to explore the universe—and puzzles
Tyler Holland-Ashford ’15 has clear goals for the future: study astrophysics in graduate school, become a researcher with NASA or a national laboratory and create a hover board like the one in the Back to the Future movies. Though the hover board has been on his mind since high school, the physics major’s more recent goals are inspired by his professors and courses at Harvey Mudd.
“Professor Ann Esin taught my Introduction to Astrophysics class, which convinced me to go into the field of astrophysics,” Holland-Ashford said. “She was always so enthusiastic about the subject and willing to discuss interesting tangents. I signed up for an astrophysics lab course the following semester, which only reinforced my decision.”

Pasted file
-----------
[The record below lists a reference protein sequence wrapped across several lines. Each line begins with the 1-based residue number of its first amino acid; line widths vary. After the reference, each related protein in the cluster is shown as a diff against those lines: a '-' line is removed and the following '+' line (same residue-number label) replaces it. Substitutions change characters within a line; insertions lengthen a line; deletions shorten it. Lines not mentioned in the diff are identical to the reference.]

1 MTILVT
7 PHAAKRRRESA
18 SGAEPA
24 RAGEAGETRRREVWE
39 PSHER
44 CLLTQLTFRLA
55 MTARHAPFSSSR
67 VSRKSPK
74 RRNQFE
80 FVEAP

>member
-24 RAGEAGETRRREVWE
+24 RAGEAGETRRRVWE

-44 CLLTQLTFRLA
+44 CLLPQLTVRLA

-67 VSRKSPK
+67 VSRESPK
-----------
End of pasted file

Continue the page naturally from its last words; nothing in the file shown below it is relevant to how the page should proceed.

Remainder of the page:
Of course, Holland-Ashford’s classes also allow him to explore interests outside physics. For example, he said, “I enrolled in the Puzzles Choice Lab for one reason: I like puzzles.”
In that computer science course, Holland-Ashford and another student used the Prolog programming language to develop a text adventure game based on the Harry Potter series. He said, “I learned about the difficulty of creating puzzles that are both interesting and fun. There’s a fine balance between making something challenging enough to be interesting yet not so difficult that it becomes frustrating.”